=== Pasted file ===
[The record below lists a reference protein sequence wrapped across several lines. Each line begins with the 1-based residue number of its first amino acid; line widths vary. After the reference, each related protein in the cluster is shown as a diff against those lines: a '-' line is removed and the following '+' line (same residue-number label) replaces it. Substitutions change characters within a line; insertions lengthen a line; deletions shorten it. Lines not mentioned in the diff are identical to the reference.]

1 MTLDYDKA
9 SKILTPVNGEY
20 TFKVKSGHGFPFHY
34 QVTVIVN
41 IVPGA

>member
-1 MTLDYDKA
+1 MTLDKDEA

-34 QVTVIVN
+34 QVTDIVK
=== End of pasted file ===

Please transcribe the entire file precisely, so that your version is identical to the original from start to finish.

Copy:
[The record below lists a reference protein sequence wrapped across several lines. Each line begins with the 1-based residue number of its first amino acid; line widths vary. After the reference, each related protein in the cluster is shown as a diff against those lines: a '-' line is removed and the following '+' line (same residue-number label) replaces it. Substitutions change characters within a line; insertions lengthen a line; deletions shorten it. Lines not mentioned in the diff are identical to the reference.]

1 MTLDYDKA
9 SKILTPVNGEY
20 TFKVKSGHGFPFHY
34 QVTVIVN
41 IVPGA

>member
-1 MTLDYDKA
+1 MTLDKDEA

-34 QVTVIVN
+34 QVTDIVK